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Trudeau dissolves parliament, launches Canada election campaign

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Canada's Prime Minister Justin Trudeau and his wife Sophie Gregoire Trudeau arrive at Rideau Hall to ask Governor General Julie Payette to dissolve Parliament, and mark the start of a federal election campaign in Canada, in Ottawa, Ontario, Canada, September 11, 2019.

[OTTAWA] Prime Minister Justin Trudeau on Wednesday kicked off the campaign for next month's Canadian general election, gunning to hold onto his liberal majority in a tight race against newcomers on both flanks.

The parties have already been wooing voters with pre-election ads, announcements and whistle stops in key battlegrounds across the country.

But Governor General Julie Payette's dissolution of parliament, at Trudeau's behest, marked the official start of the race to the Oct 21 ballot.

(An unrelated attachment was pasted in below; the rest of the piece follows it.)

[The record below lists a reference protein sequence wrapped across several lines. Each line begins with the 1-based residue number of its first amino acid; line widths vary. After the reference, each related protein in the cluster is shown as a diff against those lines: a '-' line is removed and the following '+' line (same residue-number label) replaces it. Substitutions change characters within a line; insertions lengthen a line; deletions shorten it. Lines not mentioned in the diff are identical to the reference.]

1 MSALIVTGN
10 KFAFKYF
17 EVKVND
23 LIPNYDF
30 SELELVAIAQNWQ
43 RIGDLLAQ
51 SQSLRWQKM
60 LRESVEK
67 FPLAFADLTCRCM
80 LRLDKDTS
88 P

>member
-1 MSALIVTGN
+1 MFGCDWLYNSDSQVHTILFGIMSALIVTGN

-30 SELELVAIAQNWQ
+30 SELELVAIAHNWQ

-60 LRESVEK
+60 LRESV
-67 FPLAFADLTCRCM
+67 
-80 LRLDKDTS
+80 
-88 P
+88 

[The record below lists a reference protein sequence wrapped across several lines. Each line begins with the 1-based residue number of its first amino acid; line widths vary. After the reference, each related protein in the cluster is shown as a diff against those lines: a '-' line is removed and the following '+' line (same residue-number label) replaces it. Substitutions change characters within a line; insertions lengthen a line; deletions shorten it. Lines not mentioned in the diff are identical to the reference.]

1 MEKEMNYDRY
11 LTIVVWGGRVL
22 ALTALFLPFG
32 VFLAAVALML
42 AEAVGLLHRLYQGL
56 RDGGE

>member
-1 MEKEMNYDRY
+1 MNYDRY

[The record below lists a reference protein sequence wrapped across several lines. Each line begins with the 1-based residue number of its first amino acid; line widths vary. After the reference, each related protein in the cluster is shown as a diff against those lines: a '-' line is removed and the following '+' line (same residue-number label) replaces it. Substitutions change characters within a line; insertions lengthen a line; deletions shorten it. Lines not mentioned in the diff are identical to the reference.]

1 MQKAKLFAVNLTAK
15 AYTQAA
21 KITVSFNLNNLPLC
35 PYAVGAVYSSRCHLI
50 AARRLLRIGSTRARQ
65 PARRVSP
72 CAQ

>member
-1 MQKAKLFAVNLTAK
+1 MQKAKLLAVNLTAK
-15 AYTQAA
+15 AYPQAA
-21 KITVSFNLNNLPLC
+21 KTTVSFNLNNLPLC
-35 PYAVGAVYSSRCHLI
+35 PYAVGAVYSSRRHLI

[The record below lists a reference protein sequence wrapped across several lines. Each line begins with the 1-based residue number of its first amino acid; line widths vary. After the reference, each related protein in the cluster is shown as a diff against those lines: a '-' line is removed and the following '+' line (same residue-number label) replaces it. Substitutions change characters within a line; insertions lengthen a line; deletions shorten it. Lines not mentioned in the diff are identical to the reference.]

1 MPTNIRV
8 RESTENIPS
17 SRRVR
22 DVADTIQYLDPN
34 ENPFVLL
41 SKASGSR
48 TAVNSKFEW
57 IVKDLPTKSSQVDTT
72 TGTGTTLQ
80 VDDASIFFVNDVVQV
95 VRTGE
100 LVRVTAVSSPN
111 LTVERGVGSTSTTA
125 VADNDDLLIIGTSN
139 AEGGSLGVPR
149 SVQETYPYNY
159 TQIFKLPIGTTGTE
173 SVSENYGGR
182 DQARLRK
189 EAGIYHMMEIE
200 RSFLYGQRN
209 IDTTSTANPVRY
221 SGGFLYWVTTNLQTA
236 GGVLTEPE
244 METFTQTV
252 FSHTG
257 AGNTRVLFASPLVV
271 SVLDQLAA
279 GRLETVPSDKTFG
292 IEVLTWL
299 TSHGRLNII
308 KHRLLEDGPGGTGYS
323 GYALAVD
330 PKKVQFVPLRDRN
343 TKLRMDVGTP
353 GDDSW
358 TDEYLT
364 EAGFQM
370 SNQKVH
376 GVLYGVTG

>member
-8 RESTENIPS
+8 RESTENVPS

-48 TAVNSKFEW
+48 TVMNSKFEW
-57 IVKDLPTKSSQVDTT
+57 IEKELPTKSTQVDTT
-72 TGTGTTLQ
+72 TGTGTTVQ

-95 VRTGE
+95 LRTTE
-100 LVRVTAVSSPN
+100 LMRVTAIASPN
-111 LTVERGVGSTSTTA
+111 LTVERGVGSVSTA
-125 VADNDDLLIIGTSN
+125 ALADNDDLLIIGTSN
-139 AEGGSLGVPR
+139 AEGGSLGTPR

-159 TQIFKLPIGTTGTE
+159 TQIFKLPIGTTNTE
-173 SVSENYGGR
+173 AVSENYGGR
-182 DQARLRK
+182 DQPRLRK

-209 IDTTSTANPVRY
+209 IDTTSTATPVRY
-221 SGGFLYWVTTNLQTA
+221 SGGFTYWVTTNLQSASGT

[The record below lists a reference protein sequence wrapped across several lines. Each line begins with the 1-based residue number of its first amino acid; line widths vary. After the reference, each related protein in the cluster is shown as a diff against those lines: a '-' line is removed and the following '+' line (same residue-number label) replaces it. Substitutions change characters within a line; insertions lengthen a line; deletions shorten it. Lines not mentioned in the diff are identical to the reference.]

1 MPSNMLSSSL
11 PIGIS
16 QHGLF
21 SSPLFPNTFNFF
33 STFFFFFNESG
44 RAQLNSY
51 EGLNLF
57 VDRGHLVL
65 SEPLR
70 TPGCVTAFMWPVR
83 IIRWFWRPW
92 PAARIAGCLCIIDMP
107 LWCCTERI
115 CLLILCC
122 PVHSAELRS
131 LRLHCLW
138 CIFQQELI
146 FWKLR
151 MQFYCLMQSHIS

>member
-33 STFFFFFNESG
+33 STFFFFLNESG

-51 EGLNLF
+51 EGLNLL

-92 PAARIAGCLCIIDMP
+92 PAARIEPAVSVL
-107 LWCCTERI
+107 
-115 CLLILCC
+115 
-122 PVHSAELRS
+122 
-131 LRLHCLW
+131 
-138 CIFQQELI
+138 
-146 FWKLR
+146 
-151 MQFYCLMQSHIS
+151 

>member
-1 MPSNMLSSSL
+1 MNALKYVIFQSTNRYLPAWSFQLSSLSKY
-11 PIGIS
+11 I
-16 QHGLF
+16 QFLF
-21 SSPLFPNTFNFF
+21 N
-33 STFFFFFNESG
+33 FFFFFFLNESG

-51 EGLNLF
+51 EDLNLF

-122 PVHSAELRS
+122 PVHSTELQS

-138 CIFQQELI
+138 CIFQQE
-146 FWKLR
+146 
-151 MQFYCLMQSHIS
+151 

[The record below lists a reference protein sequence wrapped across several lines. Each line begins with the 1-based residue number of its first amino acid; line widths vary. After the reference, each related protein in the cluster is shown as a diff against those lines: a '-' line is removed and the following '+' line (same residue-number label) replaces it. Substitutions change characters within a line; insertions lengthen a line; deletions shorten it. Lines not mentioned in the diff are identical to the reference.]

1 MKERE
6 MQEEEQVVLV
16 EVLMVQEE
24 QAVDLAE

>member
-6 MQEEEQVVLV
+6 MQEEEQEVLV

Mr Trudeau, who swept to office in November 2015 promising "sunny ways" and stressing the importance of gender equality, gay rights and the environment, faces an electorate more focused on the economy and affordability when it votes on Oct 21.

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The 47-year-old married father of three, whose colourful socks and classic good looks are often splashed across the international media, may have history on his side. Not since 1935 has a Canadian prime minister who won a parliamentary majority in his first term been booted from office in the next election.

But Mr Trudeau may not win enough seats to govern by himself after a series of missteps that called into question his leadership while cutting into his once sky-high popularity. That would leave him and his Liberal Party weakened, relying on opposition members of parliament to push through legislation.

A Nanos Research poll released on Tuesday showed the Liberals at 34.6 per cent and the main opposition Conservatives, led by Andrew Scheer, at 30.7 per cent. That margin would not be enough to guarantee a majority of seats in the House of Commons.

AFP,REUTERS